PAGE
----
The following is a description of the antidepressant treatment phase for the depressed subjects: Depressed subjects will begin a 12-week open-label outpatient study assessing the neuroendocrine, antidepressant and anti-anxiety effects of the SSRI sertraline. Patients will be started at an oral dose of sertraline of 25 mg. per day, and the dose will be titrated upwards by a treating physician according to standard clinical ("treatment as usual") guidelines and no more rapidly than the manufacturer's package insert guidelines up to a maximum dose of 200 mg. per day. The maximum dose will be determined clinically, based on response and tolerability. Treatment will be continued for 12 weeks, unless the subject wishes to stop treatment earlier, the clinician determines it to be in the subject's best interest to stop treatment earlier, or the subject meets certain discontinuation criteria detailed below. Behavioral, biological and physiological assessments (described below) will be performed at baseline and at the end of weeks 4, 8, and 12. At baseline, patients will have MRI and MRSI scans. In between these primary assessment points, depressed subjects will have scheduled clinical evaluations (without any specific study-related biological and physiological testing and with limited formal behavioral ratings, described below) after 1, 2 and 3 weeks of starting sertraline and thereafter according to clinicians' judgment and clinical need, to monitor clinical response and safety.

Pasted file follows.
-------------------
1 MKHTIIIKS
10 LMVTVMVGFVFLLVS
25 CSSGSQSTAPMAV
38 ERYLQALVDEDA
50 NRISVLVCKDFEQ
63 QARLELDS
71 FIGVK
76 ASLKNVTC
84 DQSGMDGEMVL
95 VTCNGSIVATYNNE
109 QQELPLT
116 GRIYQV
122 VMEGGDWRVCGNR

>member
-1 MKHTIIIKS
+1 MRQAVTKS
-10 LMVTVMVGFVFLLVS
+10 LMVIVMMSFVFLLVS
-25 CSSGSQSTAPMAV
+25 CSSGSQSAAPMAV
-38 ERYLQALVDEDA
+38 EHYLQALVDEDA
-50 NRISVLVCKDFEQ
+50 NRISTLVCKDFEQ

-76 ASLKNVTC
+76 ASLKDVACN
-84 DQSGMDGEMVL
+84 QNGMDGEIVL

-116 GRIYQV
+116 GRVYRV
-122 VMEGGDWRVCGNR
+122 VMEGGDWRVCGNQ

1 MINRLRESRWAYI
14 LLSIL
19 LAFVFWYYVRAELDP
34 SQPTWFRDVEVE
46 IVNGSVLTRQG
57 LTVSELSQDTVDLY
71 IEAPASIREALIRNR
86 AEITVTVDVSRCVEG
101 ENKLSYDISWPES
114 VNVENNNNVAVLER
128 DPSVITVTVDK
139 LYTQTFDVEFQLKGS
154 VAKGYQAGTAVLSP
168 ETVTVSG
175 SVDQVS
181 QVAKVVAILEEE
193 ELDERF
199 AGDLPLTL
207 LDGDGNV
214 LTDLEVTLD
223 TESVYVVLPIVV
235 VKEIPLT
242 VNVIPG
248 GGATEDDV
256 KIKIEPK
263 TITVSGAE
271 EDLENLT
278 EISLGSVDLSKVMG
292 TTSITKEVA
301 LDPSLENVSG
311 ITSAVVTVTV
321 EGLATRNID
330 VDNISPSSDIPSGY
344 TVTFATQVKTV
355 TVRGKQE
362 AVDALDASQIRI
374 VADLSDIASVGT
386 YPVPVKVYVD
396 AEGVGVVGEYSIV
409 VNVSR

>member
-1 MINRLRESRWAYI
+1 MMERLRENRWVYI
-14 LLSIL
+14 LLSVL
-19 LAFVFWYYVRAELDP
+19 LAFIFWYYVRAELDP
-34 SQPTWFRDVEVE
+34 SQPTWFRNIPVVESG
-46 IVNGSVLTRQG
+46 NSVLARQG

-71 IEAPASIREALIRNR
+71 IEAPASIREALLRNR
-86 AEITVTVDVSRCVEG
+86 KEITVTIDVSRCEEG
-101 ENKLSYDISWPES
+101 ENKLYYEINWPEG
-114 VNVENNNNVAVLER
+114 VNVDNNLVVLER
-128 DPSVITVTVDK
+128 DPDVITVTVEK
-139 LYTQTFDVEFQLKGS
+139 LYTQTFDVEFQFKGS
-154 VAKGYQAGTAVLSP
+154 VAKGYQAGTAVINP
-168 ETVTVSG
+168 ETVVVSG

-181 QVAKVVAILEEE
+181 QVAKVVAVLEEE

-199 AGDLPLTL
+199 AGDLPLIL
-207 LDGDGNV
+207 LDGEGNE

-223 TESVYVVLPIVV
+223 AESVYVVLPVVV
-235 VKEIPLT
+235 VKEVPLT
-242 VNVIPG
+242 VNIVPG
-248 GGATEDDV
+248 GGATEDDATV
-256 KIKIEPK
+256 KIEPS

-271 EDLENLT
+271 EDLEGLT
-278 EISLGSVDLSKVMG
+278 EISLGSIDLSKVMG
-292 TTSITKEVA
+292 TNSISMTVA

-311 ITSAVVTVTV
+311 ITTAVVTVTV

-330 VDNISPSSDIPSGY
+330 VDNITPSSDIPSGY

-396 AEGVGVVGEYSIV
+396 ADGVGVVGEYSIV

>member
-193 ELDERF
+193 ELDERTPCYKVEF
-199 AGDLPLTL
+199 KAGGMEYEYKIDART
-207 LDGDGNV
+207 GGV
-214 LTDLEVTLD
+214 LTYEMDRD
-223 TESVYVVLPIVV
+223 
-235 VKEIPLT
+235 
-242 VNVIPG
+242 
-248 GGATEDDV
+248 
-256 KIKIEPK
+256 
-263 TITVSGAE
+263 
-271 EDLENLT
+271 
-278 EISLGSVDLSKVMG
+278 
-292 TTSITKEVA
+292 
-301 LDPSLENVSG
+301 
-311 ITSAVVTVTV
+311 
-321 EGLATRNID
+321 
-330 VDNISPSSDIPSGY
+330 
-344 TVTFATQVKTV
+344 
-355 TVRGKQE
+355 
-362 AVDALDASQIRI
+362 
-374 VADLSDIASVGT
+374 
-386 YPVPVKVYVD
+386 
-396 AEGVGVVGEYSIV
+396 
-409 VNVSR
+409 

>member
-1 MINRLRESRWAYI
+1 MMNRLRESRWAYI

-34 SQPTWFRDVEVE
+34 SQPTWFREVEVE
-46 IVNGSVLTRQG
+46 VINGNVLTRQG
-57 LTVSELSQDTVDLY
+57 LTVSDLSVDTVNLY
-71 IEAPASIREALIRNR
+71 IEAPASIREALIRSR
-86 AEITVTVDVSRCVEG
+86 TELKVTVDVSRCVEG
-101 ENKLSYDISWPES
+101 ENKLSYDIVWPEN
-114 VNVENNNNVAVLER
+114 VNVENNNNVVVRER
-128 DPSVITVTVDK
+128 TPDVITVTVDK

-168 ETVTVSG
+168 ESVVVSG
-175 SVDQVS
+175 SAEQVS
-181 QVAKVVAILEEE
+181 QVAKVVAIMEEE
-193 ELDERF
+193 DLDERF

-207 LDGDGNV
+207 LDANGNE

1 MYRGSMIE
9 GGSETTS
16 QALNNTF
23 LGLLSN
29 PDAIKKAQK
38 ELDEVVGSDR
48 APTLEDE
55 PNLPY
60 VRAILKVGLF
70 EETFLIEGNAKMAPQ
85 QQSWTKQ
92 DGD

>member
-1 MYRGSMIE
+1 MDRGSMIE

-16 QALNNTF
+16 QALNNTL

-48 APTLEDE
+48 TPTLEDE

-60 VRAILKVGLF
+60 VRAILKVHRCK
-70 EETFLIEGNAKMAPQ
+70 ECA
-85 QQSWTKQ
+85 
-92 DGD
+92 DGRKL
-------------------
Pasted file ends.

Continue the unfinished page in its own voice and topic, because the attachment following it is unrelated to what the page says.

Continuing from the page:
After the end of the study, a physician-investigator will meet with the depressed subjects to review their clinical responses to sertraline and to make treatment suggestions, which the subjects may use in discussions of their future treatment options with their personal physicians. If a decision is made to discontinue sertraline, the subjects will be given instructions on how to withdraw from this medication, and will be given up to a 2 week supply of sertraline to facilitate this withdrawal.
Allocation: Non-Randomized, Control: Uncontrolled, Endpoint Classification: Pharmacodynamics Study, Intervention Model: Single Group Assignment, Masking: Open Label, Primary Purpose: Treatment
Major Depressive Disorder
University of California San Francisco
University of California, San Francisco
Results (where available)
- Source: http://clinicaltrials.gov/show/NCT00285935
- Information obtained from ClinicalTrials.gov on July 15, 2010
Medical and Biotech [MESH] Definitions
A serotonin uptake inhibitor that is used as an antidepressive agent. It has been shown to be effective in patients with major depressive disorders and other subsets of depressive disorders. It is generally more useful in depressive disorders associated with insomnia and anxiety. This drug does not aggravate psychotic symptoms in patients with schizophrenia or schizoaffective disorders. (From AMA Drug Evaluations Annual, 1994, p309)
A major affective disorder marked by severe mood swings (manic or major depressive episodes) and a tendency to remission and recurrence.
Depressive Disorder, Major
Marked depression appearing in the involution period and characterized by hallucinations, delusions, paranoia, and agitation.
An affective disorder manifested by either a dysphoric mood or loss of interest or pleasure in usual activities. The mood disturbance is prominent and relatively persistent.
An MAO inhibitor that is effective in the treatment of major depression, dysthymic disorder, and atypical depression. It also is useful in the treatment of panic disorder and the phobic disorders. (From AMA, Drug Evaluations Annual, 1994, p311)